In the spirit of How We Got to Now‘s Sound episode, where host Steven Johnson sounds off on the history of all things acoustic, we’re taking a look at four amazing innovations in modern sound tech.
Sound from Vision
How can you hear something that has no sound? While it reads like a Japanese koan, this question actually has an answer. Thanks to the remarkable efforts of researchers at MIT, Adobe and Microsoft, we can “see” sound in silent video. Shooting high-speed video footage through soundproof glass, scientists recorded a bag of potato chips (really) as the audio of a man reciting “Mary Had a Little Lamb” played nearby. Running this footage through advanced algorithms, they were able to reconstruct the audio from footage of the minute oscillations caused on the potato chip bag’s surface. The result has a surprising – though slightly haunting – fidelity. Take a listen here:
Vision from Sound
Elsewhere, scientists have figured out how to do the exact opposite: turn sound into an image. With just the snap of a finger, we can now create three-dimensional maps of entire interior spaces using nothing but sound waves. Researchers at the École Polytechnique Fédérale in Switzerland achieved the effect by placing four microphones in the Lausanne Cathedral and then recording sound as it echoed off its walls. In order to render the space, computers measured the sound versus its echo in these recordings and then analyzed them through – what else? – advanced algorithms. A rudimentary, but promising image of the space emerged. According to Goethe, architecture is frozen music – and it seems the power to thaw it may be just around the corner. Read more about it here.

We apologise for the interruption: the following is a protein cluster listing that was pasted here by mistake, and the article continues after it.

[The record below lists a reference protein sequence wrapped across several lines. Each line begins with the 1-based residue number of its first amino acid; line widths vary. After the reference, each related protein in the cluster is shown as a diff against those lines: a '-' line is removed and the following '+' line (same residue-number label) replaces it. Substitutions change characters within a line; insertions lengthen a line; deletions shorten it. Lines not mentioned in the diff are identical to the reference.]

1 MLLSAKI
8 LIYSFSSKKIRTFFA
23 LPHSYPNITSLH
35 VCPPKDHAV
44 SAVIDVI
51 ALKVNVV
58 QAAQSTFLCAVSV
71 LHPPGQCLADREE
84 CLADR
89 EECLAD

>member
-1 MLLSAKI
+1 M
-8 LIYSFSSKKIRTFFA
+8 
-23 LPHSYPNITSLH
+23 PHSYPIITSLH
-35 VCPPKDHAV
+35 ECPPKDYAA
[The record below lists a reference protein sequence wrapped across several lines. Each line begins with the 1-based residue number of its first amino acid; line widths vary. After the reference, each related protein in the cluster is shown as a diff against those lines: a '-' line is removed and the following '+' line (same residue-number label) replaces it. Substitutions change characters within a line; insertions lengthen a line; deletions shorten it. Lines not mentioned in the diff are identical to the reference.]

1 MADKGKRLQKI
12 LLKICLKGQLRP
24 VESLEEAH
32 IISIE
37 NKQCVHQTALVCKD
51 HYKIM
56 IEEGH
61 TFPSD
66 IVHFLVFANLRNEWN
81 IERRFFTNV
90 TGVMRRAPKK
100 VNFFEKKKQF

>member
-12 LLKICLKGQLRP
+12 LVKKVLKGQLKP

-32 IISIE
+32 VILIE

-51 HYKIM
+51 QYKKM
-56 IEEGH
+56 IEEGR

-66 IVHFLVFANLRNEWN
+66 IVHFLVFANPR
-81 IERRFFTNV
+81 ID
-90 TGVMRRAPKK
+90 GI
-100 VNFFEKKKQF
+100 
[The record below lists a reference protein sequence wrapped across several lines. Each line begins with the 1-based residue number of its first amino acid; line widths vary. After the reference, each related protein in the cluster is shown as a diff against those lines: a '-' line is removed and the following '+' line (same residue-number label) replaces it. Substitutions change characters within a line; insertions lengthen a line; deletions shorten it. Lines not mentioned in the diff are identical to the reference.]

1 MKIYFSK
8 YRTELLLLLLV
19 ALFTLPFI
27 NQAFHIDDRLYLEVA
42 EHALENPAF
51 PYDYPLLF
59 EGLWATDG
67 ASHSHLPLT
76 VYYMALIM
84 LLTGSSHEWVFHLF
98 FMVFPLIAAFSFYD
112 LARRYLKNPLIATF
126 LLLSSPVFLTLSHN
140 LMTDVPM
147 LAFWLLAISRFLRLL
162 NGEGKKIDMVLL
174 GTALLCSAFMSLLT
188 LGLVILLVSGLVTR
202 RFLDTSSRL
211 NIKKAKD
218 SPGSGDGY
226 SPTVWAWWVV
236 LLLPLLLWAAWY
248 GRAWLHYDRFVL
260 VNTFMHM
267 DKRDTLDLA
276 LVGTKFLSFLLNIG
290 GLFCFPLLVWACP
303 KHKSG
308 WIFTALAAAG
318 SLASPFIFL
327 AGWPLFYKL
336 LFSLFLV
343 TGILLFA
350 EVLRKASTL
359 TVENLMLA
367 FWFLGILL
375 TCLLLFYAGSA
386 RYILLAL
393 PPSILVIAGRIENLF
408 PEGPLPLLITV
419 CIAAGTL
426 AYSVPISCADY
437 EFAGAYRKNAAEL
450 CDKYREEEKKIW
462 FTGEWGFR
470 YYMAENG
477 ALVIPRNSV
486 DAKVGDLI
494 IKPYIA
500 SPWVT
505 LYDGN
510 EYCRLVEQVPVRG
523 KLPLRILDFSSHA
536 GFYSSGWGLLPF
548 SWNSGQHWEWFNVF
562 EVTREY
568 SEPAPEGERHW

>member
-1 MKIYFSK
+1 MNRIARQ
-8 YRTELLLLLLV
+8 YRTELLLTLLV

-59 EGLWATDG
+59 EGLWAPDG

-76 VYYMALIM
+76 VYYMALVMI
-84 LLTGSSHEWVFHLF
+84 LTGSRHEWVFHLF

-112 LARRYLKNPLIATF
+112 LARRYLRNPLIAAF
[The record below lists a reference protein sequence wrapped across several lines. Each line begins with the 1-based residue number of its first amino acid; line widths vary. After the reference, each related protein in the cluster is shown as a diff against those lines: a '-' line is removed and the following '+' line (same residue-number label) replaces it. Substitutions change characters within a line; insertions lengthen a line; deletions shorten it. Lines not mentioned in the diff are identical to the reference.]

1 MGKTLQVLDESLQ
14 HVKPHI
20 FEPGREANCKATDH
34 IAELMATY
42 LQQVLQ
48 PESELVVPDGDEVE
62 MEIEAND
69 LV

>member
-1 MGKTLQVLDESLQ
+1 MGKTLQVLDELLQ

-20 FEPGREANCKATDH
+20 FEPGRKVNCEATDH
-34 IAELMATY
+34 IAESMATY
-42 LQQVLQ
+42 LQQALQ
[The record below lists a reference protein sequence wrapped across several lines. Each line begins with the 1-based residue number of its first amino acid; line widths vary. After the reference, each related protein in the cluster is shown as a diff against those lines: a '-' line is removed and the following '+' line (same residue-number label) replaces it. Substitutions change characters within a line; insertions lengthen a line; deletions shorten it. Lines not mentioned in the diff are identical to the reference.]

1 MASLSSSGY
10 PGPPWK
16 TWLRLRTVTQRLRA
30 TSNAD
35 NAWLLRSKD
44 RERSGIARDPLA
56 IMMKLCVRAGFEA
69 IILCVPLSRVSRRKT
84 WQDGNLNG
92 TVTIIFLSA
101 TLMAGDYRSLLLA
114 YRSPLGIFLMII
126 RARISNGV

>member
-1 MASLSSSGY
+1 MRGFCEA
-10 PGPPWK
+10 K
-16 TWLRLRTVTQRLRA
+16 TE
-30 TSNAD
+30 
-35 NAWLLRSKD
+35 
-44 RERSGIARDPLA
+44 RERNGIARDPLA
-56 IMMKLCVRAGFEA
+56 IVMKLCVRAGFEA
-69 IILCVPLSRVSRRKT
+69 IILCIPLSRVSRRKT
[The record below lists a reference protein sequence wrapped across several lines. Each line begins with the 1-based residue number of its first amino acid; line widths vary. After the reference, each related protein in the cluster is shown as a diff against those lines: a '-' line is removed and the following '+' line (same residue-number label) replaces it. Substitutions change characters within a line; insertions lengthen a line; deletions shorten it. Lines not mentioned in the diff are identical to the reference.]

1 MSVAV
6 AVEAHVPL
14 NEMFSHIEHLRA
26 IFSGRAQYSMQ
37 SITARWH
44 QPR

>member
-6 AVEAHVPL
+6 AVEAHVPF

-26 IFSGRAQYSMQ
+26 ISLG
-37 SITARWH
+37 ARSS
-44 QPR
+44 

Speaking of music, sound technology is now allowing musicians to play in time even if they’re not in the same space. Previously, if musicians wanted to play music together, they had to be in the same room – or at least in the same building. Anyone trying to use telephone lines or network connections to jam were stymied by the ultimate rhythm killer: lag. Enter devices like jamLink. They solve the problem of lag – in the audio and engineering worlds, known as “latency” – by reducing device delay to 7 milliseconds. For reference, one flap of a housefly’s wing takes 5 milliseconds, and 10 milliseconds is literally a jiffy. From there, it’s up to the users’ network connections to keep them in time. The one limitation is distance: over 500 miles apart and it’s literally the distance the signal has to travel that will throw the musicians off beat.
Sounds of Silence
But what if you want no sound at all? Well, they’ve built just the kind of the room for you: it’s called an “anechoic chamber”, and the quietest one exists in Minneapolis, Minnesota at a place called Orfield Laboratories. At -9.4 decibels, the room is so quiet that sitting inside the only noises you can hear are your own organs — heart pumping, stomach churning. They say that the silence is so unnerving that most people can’t last longer than thirty minutes. Thankfully, the room has a practical purpose beyond mild torture: manufacturers use the sound-dead space to test the decibel readings of their products. Read more about it here.
How We Got to Now: Sound airs Wednesday, November 12 at 10 p.m. on THIRTEEN.